And all the side effects from the chemo…Jeeze.  For 4 days after each chemo I could hardly get out of bed.  I threw up.  My usually overactive immune system crashed and I had to get belly injections for a week after each chemo to build it back up.  I got dehydrated, got mouth thrush.  I felt sick all the time. I had NO energy.  My mouth tasted like a toxic waste facility.  I lost 30 pounds.  OK, I was a little overweight, but not my first choice of diet plans.

I had to have a port in my chest so they could plug the IV into it for the toxic chemicals they were giving me.  I didn’t want a port – it’s a put-to-sleep 15 minute surgery to put it in and take it out.  I told the doctor I wanted an IV in my arm each time I got chemo.  She said one of the three chemicals they were giving me was so toxic that if it got on my skin at all it would eat it away.  So…it’s OK to put it in the port that has a long tube that goes DIRECTLY into my heart…!?  And that same chemical was bright red…so I peed pink for the rest of the day.

Seven weeks of radiation was not bad, except you had to go five days a week.  We joked about just dragging the trailer out to the parking lot and living there.  I did get some radiation burns the last couple of weeks, but – good side effect, it blasted all the hair under my arms so I don’t have to shave there anymore.

A year of my life set aside battling this horrid condition.  But I am good now.  Healthy again.  My hair is just below my shoulders and came back in curly.  Recently ran into a friend I hadn’t seen since my hair all fell out.  She asked, “Who does your hair to make it all curly like that?”  I said, “God.”

Anyone can get breast cancer.  I have a 30 year old friend that got it, and a 98 year old great aunt that was diagnosed with it.  One in eight women will get breast cancer.  Look around at seven of your friends…is it gonna be one of them…or you?

So ladies…make that appointment…get those mammies grammed!!

fight like a girl

tatas free

Then check out these links…

http://insteftershumbleopinion.wordpress.com/2014/08/25/release-blitz-inked-anthology/

This blog has Inked Anthology on sale and all the profits will go into a fund for mastectomy survivors in the NW to get cover up tattoos from Madame Lazonga.  Then go to her links and see some of her marvelous work.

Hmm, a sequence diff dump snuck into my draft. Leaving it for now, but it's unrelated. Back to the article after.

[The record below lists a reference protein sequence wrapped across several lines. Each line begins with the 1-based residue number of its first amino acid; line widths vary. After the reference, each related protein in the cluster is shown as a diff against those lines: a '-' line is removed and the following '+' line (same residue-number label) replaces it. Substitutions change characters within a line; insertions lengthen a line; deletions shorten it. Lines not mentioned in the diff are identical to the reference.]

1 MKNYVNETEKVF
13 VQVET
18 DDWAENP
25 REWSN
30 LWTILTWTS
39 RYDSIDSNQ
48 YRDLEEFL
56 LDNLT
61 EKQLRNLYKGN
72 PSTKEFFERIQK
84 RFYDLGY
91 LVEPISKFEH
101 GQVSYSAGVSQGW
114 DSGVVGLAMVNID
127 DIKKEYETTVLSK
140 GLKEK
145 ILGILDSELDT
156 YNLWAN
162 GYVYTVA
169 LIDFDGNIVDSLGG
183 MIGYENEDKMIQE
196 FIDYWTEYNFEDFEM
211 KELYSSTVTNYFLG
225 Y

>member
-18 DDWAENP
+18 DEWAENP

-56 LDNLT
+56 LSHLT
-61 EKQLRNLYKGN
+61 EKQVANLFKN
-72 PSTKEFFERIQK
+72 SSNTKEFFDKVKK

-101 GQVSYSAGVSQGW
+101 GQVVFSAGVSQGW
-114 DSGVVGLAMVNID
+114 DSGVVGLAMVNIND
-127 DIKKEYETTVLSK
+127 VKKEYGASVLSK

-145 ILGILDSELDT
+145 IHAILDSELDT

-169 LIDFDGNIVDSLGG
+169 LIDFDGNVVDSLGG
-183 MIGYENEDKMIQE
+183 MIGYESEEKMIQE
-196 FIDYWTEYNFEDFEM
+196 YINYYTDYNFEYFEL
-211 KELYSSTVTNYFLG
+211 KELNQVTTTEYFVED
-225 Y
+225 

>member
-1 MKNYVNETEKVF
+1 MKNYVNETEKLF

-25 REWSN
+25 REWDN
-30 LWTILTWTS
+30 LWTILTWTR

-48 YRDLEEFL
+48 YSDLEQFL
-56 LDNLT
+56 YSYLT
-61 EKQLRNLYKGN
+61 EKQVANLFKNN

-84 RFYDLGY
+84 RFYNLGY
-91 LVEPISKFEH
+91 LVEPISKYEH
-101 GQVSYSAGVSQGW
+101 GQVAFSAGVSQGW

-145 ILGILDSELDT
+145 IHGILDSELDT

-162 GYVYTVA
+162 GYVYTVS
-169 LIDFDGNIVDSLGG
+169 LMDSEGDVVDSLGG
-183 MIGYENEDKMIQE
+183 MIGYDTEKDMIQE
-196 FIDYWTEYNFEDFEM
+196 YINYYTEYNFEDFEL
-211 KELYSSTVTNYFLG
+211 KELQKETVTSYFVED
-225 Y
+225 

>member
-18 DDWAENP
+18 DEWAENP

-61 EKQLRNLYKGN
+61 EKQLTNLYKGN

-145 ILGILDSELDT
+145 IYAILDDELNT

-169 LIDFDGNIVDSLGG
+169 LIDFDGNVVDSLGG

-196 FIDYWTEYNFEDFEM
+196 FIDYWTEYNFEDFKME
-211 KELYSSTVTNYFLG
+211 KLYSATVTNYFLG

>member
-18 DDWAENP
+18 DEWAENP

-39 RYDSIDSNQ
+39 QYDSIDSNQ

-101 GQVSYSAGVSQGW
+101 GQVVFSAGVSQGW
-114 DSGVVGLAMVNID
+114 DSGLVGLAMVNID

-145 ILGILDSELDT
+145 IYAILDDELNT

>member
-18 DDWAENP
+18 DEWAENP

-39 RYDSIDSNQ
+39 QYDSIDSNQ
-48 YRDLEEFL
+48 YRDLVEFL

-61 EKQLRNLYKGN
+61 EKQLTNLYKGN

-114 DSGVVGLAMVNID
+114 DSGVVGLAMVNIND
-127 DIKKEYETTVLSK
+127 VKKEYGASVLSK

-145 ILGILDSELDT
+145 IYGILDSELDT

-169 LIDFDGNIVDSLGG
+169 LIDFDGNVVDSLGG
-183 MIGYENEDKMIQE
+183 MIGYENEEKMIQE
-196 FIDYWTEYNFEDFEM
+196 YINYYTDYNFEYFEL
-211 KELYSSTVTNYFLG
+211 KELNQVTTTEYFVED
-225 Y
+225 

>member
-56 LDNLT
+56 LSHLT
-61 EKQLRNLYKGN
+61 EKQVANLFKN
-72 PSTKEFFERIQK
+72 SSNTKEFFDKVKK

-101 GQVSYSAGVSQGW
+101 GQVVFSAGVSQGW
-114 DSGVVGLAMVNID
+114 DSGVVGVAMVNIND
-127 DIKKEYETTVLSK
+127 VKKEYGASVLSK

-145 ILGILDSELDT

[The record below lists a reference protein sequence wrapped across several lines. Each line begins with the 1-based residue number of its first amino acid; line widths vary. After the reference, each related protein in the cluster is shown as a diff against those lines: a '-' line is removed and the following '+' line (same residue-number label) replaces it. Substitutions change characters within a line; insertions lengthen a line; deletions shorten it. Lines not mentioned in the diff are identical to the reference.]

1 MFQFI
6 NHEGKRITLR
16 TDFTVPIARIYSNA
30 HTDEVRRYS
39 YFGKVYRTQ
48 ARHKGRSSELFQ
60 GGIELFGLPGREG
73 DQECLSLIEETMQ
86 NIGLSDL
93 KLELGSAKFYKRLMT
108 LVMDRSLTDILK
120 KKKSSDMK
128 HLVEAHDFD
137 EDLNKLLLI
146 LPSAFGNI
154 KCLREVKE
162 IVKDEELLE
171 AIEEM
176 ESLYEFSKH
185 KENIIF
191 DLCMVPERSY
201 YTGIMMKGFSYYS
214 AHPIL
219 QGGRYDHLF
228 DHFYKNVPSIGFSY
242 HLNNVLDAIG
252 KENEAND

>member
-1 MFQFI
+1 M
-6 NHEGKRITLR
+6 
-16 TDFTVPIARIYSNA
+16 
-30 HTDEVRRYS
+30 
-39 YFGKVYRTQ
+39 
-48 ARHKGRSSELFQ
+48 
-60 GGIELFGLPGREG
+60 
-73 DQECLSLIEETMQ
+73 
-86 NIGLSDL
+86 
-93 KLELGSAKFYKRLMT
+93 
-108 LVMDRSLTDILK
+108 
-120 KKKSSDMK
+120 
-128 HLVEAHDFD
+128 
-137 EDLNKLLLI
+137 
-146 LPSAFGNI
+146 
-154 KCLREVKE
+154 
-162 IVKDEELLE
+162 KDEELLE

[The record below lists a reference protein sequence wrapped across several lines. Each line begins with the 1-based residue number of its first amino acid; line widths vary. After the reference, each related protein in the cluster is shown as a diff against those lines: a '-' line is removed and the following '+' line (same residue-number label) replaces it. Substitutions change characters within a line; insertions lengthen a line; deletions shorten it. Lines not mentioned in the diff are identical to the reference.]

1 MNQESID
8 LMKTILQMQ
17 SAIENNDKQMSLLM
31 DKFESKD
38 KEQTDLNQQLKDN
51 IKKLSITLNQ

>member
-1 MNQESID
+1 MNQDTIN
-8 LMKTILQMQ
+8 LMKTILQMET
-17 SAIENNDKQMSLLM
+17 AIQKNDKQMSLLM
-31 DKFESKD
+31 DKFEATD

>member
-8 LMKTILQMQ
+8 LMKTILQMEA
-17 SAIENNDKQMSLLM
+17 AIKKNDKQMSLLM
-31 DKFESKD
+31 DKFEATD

www.madamelazongastattoo.com      https://www.facebook.com/madamelazongatattoo

cancer tattoo

Do you believe that Facebook banned this picture due to nudity?  The backlash was so strong that they finally relented and it can now be posted on FB.

 

More Links you might like…

https://www.facebook.com/zachzeilerfanpage

http://www.simplyshredded.com/zach-zeiler.html

Zach Zeiler Cancer Survivor

This is Zach Zeiler.  Diagnosed at 15 with Hodgkin’s Lymphoma.  By the time he was done with chemo he weighed 106 pounds.   Zach is now 20 years old, healthy and an ISSA Certified Trainer (International Sports Sciences Association).

Zach Zeiler -1

Zach Zeiler - 2

 

Thumbs up – Cancer down

Watch the story… www.facebook.com/KGET17News/posts/10152288038226314

David

Naythan Bryant, David Marcus, Kevin Charette

David is fighting his second bout with colon cancer.  He started thumbs-up-cancer-down with a little help from some friends.  Go to the web page  www.thumbsupcancerdown.com/  and check it out.  They have almost 1,000 thumbs up photos in their gallery.  And they have a celebrity gallery with thumbs up pictures of everyone from House Speaker John Boehner to the Rock Band Korn.  AND…Naythan is now in remission from leukemia.

 

Hey there…like this page, leave a comment, make an appointment, and friend me on Facebook…   https://www.facebook.com/katie.morningstar.71